Have you ever been out at a nightclub when you catch the eye of someone who makes your heart play the chorus of Macarena?
You sidle up closer and engage in some witty banter as you start to get to know them. How witty you sound depends on how much you have had to drink.
You continue to exchange small talk, astonished at how much in common you have with this amazing person. They seem like someone you want to get to know more deeply, someone you want to spend more time with.
The stunning person leans in, and you know they are going to ask for your number.
They look you directly in the eyes and then bluntly and loudly says, “Submit!”
Ok, if you hang out at certain leather-clad bars in Kings Cross, this may be your normal Friday night, but in the regular chicken parmigiana and beer pubs in my area, this will generally send you running home to watch the latest episode of Home and Away.
And yet ‘submit’ is a word that we merrily use on our websites without a second thought about what it means and the implications of what we are asking.
The word ‘submit’ has some seriously heavy overtones
Submit (Verb): Yield to a superior force or the will of another.
Sticking ‘submit’ on the buttons on your website is like asking the lovely person you are wooing at the nightclub to yield and bow down to your superior force. This is scarcely the start of a beautiful relationship.
Words matter. Psychological studies of semantics and linguistics show that a single word can alter people’s perceptions and actions.
For example, a study showed that if you asked people to either interrogate or interview someone, the people who were asked to interrogate assumed the person was guilty more than the people who were asked to interview someone.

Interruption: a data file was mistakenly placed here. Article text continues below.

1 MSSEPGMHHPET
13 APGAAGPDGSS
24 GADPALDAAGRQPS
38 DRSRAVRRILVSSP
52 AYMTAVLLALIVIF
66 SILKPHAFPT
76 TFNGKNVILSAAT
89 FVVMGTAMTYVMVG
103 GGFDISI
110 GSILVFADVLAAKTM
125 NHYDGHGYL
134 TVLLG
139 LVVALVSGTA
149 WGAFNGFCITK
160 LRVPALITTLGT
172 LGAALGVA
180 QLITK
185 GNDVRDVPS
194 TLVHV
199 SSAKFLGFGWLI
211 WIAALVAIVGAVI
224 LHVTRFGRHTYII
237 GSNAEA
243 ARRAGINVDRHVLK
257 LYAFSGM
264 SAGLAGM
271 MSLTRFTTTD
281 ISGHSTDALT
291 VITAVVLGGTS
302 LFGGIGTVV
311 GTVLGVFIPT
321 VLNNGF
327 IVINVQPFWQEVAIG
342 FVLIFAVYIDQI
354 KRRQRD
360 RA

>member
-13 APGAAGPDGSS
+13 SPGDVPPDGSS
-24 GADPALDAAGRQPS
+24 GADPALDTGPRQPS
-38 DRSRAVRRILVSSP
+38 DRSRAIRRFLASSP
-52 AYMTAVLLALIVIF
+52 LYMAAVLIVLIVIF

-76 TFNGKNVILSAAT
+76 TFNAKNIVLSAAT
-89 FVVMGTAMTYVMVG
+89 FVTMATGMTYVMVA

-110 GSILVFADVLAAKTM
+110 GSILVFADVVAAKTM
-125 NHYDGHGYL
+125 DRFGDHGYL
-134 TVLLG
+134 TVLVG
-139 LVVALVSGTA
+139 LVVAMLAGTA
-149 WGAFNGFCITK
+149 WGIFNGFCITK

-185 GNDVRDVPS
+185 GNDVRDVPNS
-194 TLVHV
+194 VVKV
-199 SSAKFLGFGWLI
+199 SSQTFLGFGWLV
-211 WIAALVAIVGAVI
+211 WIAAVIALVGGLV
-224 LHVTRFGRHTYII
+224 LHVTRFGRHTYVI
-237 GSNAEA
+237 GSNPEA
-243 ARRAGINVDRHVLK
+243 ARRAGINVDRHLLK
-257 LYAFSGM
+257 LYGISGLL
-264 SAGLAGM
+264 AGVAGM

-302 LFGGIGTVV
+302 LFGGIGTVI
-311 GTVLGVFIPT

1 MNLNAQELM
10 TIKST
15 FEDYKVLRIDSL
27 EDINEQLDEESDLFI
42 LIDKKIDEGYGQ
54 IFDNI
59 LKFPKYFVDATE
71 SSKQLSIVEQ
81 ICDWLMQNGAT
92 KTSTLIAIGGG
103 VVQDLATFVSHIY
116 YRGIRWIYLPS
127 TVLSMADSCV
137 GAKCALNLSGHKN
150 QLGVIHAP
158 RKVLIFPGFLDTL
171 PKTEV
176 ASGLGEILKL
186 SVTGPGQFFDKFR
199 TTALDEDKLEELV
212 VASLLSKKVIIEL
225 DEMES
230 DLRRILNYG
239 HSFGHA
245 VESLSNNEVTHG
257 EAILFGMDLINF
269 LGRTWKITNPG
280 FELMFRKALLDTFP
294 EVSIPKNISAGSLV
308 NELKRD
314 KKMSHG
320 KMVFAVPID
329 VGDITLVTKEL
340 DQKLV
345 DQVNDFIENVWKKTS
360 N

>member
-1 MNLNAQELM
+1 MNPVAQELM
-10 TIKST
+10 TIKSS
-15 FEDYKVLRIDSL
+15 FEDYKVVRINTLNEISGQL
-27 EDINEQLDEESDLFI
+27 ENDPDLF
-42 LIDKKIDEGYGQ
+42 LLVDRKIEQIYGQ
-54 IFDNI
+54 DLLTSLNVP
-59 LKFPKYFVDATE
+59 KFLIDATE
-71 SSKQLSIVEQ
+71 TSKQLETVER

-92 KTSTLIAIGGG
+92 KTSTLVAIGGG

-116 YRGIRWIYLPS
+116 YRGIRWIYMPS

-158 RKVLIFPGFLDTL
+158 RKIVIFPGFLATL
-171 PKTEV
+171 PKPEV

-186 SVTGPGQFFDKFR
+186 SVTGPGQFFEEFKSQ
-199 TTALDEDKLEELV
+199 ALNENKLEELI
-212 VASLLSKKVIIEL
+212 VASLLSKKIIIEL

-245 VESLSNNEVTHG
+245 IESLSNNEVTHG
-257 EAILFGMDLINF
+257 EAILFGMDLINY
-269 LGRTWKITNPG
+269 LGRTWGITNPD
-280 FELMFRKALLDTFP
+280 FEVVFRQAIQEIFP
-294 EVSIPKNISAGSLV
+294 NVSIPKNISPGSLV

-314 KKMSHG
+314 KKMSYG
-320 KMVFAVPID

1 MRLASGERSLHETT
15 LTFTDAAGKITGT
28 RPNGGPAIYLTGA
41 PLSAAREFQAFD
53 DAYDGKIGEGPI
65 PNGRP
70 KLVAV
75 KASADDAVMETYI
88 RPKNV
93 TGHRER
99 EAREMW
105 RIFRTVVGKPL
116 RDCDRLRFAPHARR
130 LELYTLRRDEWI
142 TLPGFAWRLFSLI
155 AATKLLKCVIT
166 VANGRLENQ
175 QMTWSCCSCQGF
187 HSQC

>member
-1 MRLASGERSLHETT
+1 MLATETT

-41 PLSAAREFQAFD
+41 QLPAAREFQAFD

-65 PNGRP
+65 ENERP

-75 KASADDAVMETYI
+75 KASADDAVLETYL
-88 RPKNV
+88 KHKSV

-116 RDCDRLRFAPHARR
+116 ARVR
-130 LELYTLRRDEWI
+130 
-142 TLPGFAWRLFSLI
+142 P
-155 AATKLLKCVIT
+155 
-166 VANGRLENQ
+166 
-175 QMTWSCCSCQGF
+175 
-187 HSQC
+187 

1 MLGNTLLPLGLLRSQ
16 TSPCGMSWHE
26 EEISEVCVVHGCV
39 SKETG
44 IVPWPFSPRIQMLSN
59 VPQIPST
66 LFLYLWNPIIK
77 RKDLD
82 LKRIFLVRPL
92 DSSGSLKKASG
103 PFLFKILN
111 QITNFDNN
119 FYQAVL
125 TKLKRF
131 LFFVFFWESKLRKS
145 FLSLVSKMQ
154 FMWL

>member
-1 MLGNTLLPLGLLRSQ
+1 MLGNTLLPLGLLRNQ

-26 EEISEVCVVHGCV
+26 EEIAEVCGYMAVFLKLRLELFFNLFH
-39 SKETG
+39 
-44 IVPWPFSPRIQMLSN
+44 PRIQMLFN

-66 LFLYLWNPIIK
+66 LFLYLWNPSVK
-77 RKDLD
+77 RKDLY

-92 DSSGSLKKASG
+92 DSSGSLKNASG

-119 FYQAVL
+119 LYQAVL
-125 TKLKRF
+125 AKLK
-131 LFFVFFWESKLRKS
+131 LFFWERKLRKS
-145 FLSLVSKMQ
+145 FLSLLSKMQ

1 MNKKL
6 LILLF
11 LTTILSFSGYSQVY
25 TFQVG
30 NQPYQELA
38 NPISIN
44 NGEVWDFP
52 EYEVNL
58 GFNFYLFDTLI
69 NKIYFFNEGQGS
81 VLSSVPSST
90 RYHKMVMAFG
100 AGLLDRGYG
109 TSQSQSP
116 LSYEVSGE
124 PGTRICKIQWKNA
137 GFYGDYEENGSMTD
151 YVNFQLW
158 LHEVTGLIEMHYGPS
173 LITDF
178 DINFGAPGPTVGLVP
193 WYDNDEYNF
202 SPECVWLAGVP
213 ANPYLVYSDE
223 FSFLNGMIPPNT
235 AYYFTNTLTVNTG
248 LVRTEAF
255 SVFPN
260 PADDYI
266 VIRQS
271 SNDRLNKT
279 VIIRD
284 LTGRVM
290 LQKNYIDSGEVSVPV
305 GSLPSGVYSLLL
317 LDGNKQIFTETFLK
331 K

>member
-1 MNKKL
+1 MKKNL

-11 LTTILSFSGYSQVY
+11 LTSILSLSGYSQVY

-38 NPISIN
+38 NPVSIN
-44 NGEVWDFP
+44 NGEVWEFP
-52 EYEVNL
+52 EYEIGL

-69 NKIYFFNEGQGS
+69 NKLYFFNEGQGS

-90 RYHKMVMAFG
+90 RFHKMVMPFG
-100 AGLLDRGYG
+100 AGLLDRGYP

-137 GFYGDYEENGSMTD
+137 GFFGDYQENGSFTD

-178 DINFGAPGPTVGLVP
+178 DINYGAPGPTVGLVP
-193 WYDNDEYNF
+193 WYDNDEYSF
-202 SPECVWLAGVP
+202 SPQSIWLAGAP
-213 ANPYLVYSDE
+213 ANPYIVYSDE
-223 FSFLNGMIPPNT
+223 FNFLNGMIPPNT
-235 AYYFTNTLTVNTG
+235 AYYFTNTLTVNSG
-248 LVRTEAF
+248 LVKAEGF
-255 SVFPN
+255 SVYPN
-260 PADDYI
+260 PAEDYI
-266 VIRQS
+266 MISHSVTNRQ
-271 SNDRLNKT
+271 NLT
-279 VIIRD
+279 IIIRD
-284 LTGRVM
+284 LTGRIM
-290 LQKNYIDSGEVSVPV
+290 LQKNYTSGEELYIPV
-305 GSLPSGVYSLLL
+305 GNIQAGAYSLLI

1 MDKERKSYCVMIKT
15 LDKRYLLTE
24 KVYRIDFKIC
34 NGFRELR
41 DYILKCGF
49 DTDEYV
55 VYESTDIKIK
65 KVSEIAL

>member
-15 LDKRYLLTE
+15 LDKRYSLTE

These altered behaviours happen both consciously and unconsciously, so you may not even be aware that you are responding to a specific word.
Does using ‘submit’ impact online conversions?
In a word, yes. The word ‘submit’ has connotations and influences behaviours in the online world.
In 2010, HubSpot looked at 40,000 landing pages and compared the click-through rate of people who used the word ‘submit’ vs people who used another word on their landing page.
Using the word ‘submit’ caused a 2.5% drop in click-through rates. Just one word meant people didn’t click the button and caused lost sales as a result.
Submit button alternatives
If you are keen to explore submit button alternatives, there are two different paths you can walk down.
The first path is the one where you want as many leads/clicks as possible, no matter the quality of the leads. You use this approach when your marketing funnel will gradually build a connection with your clients and is ideal for things like newsletter lists.
If this is your marketing strategy, then choose words with low psychological commitment. Choose words without friction and that don’t make people stop and think: ‘Send me the free eBook’; ‘Get in touch’; ‘Download now’.
If you want more qualified leads/clicks, where the leads are warmer, then choose words with higher psychological commitment: ’Start my free trial’; ‘Claim my free consultation’; ‘Open my account’.
Like all things on the webby world, test and measure to see which words deliver the best outcome for your business.
Unless your clients live in the non-vanilla S&M world, then you may want to rethink demanding they submit to your almighty power and move towards a more conversational word without the baggage.
What submit button alternatives have you used?